Abstract optical games

I took this photo two weeks ago because the reflected light was so striking.

And then I promptly forgot all about it until the other night when I was at Boswell Books to see Austin Kleon. As the event began, I took a photo of him. Later, while waiting in line to get my copies of his books signed, I scrolled through my camera roll and noticed this picture again. Briefly considered putting it up on my blog but decided against it because, really: another picture of office building windows?

Today I took a closer look, though. Maybe that photo wasn’t completely hopeless after all. What if I could manipulate it to focus more on the thing that had caught my eye in the first place?

So I cropped it to cut out the tree and the ugly ventilation grates up at the top. Which gave it a whole new personality! Suddenly it was less “office building” than a slightly absract collection of lines along a varying brightness spectrum that was kind of fun to look at.

If I stare at it long enough, for example, the dark gray lines start to look much wider on the left and narrower on the right. Plus they start to diverge, as though they’re rays coming from a point far to the lower right and then opening outward in shallow but ever-expanding angles as they move to the left and up. Kind of like the rays in the Japanese “Rising Sun Flag.”

Via Wikipedia (CC BY-SA 4.0)

All of which makes sense, I suppose, since I took the picture from a sideways angle. Perspective and all. Still, I don’t see that effect at first glance, only after I stop thinking and let my eyes relax.

Several years ago I posted a photo that similarly created some cool movement; you can see it here. It’s the first photo in the post, and you have to scroll up and down really fast to see it, but when you do, it looks like the building is breathing. The lower floors seem to expand and contract.

When I was a kid I realized that if I stared at geometrically-patterned wallpaper or floor tiles, crossed my eyes, and then slowly and carefully uncrossed them, I could pull that pattern closer to me almost as if I were looking through binoculars. It was like a new plane of existence had been created several inches to a few feet closer to me than the original wall or floor it was duplicating. If I reached out to touch it, the image vanished as soon as my eyes were forced to focus on the real physical object (my hand) that had invaded that temporary, illusory space. It fascinated me that I could create this completely false but very real-seeming image that floated in front of me like a photograph on glass.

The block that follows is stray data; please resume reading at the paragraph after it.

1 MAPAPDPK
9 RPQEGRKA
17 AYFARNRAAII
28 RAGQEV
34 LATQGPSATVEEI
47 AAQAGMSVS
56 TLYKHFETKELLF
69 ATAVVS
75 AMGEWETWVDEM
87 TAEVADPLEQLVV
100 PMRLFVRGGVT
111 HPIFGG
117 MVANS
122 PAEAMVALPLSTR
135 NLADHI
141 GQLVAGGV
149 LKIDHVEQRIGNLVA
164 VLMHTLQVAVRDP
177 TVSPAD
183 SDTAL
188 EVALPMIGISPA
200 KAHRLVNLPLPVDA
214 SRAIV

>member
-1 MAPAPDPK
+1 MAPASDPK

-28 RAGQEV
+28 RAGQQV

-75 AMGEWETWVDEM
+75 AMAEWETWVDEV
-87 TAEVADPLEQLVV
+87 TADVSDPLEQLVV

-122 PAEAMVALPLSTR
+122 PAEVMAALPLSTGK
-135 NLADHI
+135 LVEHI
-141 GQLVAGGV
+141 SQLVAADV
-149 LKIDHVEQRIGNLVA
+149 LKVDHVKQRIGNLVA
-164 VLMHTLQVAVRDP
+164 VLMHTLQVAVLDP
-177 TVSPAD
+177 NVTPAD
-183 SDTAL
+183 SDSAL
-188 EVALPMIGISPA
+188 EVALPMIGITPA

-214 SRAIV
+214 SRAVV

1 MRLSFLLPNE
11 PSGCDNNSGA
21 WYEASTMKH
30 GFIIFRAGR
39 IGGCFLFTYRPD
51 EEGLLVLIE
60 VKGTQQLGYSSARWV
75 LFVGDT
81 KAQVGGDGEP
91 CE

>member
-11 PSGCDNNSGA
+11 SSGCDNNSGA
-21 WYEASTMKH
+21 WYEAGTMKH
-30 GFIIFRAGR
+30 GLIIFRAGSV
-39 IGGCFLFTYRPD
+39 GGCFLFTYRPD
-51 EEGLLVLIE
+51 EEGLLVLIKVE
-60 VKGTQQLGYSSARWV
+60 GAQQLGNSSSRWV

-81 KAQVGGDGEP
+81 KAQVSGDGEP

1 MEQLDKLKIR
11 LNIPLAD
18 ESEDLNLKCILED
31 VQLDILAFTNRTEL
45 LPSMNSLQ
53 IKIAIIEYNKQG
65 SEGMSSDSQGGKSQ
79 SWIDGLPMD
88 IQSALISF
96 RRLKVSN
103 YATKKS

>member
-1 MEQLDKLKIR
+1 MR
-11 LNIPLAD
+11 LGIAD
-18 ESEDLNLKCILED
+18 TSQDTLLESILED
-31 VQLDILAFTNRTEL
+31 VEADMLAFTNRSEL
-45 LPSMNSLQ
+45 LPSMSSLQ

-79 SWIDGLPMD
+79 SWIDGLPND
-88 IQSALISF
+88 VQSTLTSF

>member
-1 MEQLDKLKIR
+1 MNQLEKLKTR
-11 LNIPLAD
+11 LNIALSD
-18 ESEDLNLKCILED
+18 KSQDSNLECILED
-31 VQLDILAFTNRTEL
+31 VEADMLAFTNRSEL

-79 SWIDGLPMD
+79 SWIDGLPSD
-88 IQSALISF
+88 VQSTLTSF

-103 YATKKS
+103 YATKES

I can still do this. Which statement reveals, obviously, that I still do do this.

Yeah, I’m pretty easily amused 🙂

If you enjoy optical illusions as much as I do, you should check out this site sponsored by The Optical Society of America. (Aside: They call themselves “The Optical Society” now, apparently not wanting to restrict themselves to America? But their acronym and logo still include the “A.” Kind of a metaphorical-allusion illusion right there, when you think about it 🙂 )

About Katherine Wikoff

I am a college professor at Milwaukee School of Engineering, where I teach literature, film studies, political science, and communication. I also volunteer with a Milwaukee homeless sanctuary, Repairers of the Breach, as chair of the Communications and Fund Development Committee.
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